By Dennis Adams
It seems that all outdoorsmen take a fall sooner or later if they stay in the great outdoors long enough. If they are lucky, no one else gets the pleasure to witness the fall. However, in most cases they are not that lucky. If you are the one falling and the fall is witnessed, the best you can hope for is that the witness is sympathetic.
What I find interesting is all the different body motions an individual goes through to prevent a fall. I have seen them flapping their arms so fast that it appeared they were attempting to take flight. If the fall is on ice or some other slick surface some individuals attempt to out run the fall by what appears to be running both backwards and forward at the same time.
However, the best fall to witness is when both running and flying is attempted by the individual in distress. I have observed a few that that I have felt if the individual would have had a little wind for lift that he could have actually got airborne.
What I find most interesting is the ability of the individual to endure the pain of a really serious fall and to jump up as if nothing happened when you know the fall had to hurt. I also enjoy hearing the various excuses one gives for the fall in the first place. One excuse a friend of mine once gave when he was grouse hunting and fell on what appeared to be open ground was that he was down on the ground checking for sign. That same individual was using a cast net on a dock one late night down at Santee Cooper Lake. He attempted to throw the cast net and the weights caught in his shirt and needless to say; he fell in the water. His excuse was that he just wanted to see what type of baitfish was present.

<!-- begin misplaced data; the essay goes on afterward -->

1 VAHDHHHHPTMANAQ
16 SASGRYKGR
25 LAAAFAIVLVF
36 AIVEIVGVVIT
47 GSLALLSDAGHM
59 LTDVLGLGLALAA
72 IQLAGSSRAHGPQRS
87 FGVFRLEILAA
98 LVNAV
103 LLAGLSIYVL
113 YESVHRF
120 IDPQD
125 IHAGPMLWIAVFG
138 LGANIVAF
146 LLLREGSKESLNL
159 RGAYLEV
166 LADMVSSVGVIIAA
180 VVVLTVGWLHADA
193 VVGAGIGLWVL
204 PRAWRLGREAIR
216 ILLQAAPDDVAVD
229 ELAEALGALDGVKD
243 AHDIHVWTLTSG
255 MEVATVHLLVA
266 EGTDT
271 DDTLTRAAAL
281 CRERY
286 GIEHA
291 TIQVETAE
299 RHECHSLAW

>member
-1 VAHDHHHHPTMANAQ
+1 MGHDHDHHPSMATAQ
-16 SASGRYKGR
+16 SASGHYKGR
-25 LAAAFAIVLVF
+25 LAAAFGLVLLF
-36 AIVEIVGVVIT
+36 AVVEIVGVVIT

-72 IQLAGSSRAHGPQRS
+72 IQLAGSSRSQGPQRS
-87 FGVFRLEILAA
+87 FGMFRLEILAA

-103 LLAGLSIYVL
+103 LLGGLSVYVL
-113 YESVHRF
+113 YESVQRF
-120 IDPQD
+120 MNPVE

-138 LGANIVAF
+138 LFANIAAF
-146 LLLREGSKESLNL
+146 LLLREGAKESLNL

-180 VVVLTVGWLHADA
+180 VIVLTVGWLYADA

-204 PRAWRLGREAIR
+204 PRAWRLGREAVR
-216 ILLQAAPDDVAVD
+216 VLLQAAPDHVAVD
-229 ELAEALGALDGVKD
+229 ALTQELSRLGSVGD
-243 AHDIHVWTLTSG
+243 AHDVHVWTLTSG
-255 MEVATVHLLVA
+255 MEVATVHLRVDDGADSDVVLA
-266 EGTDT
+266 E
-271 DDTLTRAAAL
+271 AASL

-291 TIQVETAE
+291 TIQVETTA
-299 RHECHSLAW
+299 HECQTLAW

Another friend of mine by the name of Jim has mastered the art of falling. In fact, if they had an Olympic event for it, Jim would stand a good chance to win the gold medal. I have seen Jim fall out of both trees and boats, off logs and just walking on level ground. I tell you that when it comes to falling, Jim makes the rest look like they are walking backwards.
On one occasion we were going to make a late afternoon deer hunt. It should be noted here that when hunting with Jim I always try to hunt as far from him as I can because of all the noise he makes with his gadgets. However, I always stay close enough to cover any escape avenues with the knowledge that if any game does wander into his area that he will run it to me. Since we would be hunting a very small area that afternoon and any noise would ruin the hunt, I refused to let Jim bring anything with him other then his rifle and ammunition. I even drove my truck to prevent him from sneaking some gadgets along.
We arrived at the farm we were going to hunt and I gave Jim some very specific instructions on where to go and set. I told him to go into the woods until he came to a small creek and then look to his right and he would see an old abandoned permanent tree stand. I cautioned him in detail that he was not to attempt to climb up into the stand because it was rotten and unsafe. He was to remain seated there until dark at which time I would come get him.
I had not been on my stand long until it started to rain and the wind began to blow. It was during a gust of wind that I heard what sounded like an old dead tree falling. I thought little about it until a short time afterwards when I heard a distinct moaning noise. At first I was not sure what it was but after about thirty minutes I thought that it sounded like a human in pain. At last my curiosity got the best of me and I moved in the direction of the sound to locate its source.
Since the sound was coming from the area that Jim was hunting I wanted to make certain he did not mistake me for game. As I got close to his stand I made a low whistle but I received no response. I continued on to the location where he should have been setting but he was nowhere in sight. I checked the area around the tree with the old abandoned tree stand in it and story was as plain as day. It was evident that Jim had attempted to climb up into the old tree stand and fallen out. There outlined in the mud and leaves was the perfect impression of a human body that was as clear as a police drawn “chalk person” at a murder scene.